February 16, 2021

141: Managing When Everything Is Urgent With Brandon Smith

Like most things in life, moderation is key. This is particularly true of urgency. When everything is urgent, either we can’t distinguish what’s really urgent or we burn out trying to do it all.

Today’s guest is Brandon Smith. Brandon is a leading expert in leadership communication and curer of workplace dysfunction. Known as “The Workplace Therapist,” Brandon is a sought-after executive coach, TEDx speaker, author and award- winning business school instructor. He has been featured in The Wall Street Journal, Fast Company, CNN, Fox News.com, NPR, Forbes and many others for his expertise. His book The Hot Sauce Principle: How to Live and Lead in a World Where Everything Is Urgent All of the Time helps readers to master urgency so they can more effectively lead others, manage others’ unrealistic expectations, and prevent burnout at home.

Brandon and I talk about how to use urgency in the right ways, the interplay between urgency and trust, boundary setting, and how to talk to your boss and your team members about when there is just too much to get done and not enough time, plus a whole lot more.

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Read the related blog article: How A Feeling Of Constant Urgency Became The New Work Norm And What We Can Do To Fix It

Key Takeaways:

  • The rise in iPhones, constant communication, and the fallout from the 2008 recession led to an increase in workers feeling more burdened and workplaces filled with a greater sense of constant urgency.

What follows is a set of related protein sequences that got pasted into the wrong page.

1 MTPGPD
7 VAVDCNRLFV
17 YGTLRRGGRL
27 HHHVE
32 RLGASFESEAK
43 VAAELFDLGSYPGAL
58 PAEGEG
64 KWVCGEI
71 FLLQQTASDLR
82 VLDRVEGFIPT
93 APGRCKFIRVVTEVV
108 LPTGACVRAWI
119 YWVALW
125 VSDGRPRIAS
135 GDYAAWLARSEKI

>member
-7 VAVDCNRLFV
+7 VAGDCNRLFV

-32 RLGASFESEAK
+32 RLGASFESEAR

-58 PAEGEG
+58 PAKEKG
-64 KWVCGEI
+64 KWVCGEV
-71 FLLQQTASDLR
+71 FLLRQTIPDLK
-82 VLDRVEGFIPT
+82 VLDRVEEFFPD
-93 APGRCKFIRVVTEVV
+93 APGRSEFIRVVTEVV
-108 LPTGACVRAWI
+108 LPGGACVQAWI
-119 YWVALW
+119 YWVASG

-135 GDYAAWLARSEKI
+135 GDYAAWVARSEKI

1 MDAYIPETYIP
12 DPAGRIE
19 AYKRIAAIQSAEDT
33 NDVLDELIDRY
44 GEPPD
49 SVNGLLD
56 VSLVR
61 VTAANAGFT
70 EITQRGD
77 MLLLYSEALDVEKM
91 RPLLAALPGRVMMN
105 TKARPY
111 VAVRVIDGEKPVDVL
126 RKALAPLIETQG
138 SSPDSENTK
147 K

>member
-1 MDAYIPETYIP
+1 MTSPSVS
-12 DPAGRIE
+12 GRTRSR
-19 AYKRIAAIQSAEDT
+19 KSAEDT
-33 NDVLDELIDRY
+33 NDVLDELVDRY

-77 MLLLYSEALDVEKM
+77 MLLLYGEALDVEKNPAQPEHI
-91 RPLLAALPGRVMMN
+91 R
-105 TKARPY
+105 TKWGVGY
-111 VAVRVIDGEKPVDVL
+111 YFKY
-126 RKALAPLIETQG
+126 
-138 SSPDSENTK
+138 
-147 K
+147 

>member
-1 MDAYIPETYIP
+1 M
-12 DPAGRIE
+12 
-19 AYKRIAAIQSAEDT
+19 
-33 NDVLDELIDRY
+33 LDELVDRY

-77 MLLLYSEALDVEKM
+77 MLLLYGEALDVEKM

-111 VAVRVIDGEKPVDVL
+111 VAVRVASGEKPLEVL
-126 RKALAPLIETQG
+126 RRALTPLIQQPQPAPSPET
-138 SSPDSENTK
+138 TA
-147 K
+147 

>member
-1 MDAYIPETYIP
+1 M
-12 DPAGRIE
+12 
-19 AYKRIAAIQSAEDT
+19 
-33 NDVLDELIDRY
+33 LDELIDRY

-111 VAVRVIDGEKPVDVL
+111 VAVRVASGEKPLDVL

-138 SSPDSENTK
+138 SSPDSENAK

• Small doses of the anxiety that comes from urgency can be a good thing, but too much will result in an exhausted team.
  • To reduce the constant urgency to be responsive, agree with your team to schedule emails written during “off hours” to be sent during work hours on workdays only.
  • To gain credibility points with your team members or manager, respond to emails that you’ll get to later with a simple confirmation that you received the message.
  • If you have too much on your plate, ask your manager to help you prioritize tasks or find more resources to help.
  • Create psychological safety by being vulnerable and authentic yourself, so that your team will feel comfortable being vulnerable and asking for help.
  • Limit how many “urgent” projects you give out at a time so as not to overwhelm your staff.


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